Scott Lyall: Cave Painting Now
opening on Thursday, 29 March from 6 to 8 p.m. and continuing through to 5 May 2018, the Susan Hobbs Gallery is pleased to present an exhibition of recent work by Scott Lyall.
For his upcoming show, Scott Lyall continues to work on the link between technologies of the image and aesthetic experience. Building incrementally over the last several years, Lyall’s work has taken shape as abstract painting, relief work, colourized glass, and photographs. Here, these occur in a single exhibition, and are bound by common principles of format and picturing.
This employs a broad definition of picturing, encompassing a set of distributed contrasts. Lyall defines the space in which he works as a scene. Picturing occurs within the medium of this scene—as object, surface, images and lighting, ambulatory relay, spacing, and décor—and, also, as a scenographic diagram itself.
Within the show are works containing Nanomedia images, a process in which leaf-like wafers of aluminum are altered at the scale of their sub-visible particles. Mimicking the structure of the wings of butterflies, the foils cause environmental light to refract into colours—or what Lyall calls “real time performances.”
Coloured light explodes as it performs upon a billion tiny details of the script within the thinness of the foil. Accompanying the foils are larger painted surfaces bearing screen-like traces from an additive print process.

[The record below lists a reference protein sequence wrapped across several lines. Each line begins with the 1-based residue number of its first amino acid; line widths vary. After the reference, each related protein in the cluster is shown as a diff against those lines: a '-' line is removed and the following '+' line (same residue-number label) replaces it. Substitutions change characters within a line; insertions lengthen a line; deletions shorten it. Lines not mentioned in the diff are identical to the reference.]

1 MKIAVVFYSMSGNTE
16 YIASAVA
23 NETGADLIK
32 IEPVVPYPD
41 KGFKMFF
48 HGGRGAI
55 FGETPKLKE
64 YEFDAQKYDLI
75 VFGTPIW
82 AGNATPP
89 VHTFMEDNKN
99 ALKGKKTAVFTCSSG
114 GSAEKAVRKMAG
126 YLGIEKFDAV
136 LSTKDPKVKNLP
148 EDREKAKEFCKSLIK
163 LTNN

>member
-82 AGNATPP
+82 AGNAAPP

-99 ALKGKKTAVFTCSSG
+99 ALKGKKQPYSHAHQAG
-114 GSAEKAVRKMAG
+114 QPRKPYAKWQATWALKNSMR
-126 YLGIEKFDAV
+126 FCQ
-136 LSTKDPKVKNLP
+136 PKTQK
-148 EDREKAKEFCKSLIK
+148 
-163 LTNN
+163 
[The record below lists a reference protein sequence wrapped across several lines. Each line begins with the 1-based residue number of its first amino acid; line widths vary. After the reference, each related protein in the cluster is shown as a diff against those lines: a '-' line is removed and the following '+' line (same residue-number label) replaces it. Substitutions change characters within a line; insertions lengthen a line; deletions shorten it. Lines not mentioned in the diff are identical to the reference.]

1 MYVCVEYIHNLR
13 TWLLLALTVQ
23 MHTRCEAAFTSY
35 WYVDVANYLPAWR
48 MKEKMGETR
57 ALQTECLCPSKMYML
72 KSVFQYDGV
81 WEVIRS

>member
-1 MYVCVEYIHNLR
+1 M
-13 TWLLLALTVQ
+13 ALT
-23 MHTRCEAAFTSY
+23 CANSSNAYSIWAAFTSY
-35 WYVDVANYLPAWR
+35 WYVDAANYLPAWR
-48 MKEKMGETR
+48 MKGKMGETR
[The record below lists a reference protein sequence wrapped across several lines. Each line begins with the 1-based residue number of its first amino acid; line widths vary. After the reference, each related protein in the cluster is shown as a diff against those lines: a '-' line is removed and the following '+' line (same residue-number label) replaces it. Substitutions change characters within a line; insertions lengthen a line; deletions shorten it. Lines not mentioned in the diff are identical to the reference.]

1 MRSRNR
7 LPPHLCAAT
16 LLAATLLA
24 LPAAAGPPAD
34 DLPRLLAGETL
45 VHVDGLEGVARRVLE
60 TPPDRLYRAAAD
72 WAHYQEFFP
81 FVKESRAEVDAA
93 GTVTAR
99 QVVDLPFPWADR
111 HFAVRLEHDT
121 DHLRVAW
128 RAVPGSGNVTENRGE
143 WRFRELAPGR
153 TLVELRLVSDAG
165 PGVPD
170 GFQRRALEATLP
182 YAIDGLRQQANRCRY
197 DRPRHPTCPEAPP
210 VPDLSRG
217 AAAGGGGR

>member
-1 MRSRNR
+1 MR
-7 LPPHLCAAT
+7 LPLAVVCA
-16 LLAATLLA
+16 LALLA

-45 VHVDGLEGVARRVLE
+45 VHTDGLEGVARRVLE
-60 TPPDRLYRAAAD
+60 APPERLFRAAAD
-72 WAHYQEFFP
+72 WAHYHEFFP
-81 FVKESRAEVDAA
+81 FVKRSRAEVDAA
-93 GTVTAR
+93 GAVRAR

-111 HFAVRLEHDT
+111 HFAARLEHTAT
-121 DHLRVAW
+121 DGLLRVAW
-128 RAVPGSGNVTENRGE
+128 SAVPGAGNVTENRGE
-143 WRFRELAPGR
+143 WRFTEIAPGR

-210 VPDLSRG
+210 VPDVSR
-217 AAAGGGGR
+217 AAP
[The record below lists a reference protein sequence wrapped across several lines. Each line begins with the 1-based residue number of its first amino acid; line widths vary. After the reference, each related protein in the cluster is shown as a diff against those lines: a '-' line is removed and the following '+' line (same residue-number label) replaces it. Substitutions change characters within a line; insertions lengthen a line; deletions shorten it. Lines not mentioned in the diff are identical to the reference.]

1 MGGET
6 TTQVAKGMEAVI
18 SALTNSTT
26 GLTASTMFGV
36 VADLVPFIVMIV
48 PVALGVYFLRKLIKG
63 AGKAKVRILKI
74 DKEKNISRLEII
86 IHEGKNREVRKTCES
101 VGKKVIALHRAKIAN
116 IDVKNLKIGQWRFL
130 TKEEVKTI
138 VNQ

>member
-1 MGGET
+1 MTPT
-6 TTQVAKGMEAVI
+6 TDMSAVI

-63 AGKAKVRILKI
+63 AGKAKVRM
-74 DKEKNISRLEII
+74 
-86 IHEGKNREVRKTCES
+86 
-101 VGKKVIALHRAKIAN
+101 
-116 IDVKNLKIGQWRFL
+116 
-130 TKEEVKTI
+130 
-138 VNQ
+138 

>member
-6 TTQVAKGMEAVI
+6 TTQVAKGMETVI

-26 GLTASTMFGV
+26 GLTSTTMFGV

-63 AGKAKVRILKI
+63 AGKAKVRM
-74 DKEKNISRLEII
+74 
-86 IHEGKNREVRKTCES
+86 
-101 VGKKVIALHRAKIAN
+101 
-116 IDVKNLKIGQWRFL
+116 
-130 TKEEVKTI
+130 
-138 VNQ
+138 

Algorithmic actions weave texelated lines into thread-counts that expand toward a billion single strands. Toned by simulations of refracted natural light—so that the sun is represented by the ‘thickness’ of the weave—the paintings are a gesture to the theme of non-photography, and cue a way to characterize Lyall’s work as a whole.
Here, the scene is rendered by a name: Cave Painting. This invokes the ghost of anthropologist, Leroi-Gourhan, who suggested that depicting is a cultural epi-genesis, composed of always-changing extra-alphabetic elements, and set within a link between these elements and our minds. Pictures are effects. They arise in environments.
They are not the expression of interior (mental) images; and they decline to be ‘completed’ by spectatorial cognition. It follows that a scene occurs according to its links—as environment, atmosphere, medium of belonging; as habit, repetition—and in short, a kind of cave. Certainly, a cave-like diagrammatic structure—called geometry—encompasses and supports Nanomedia.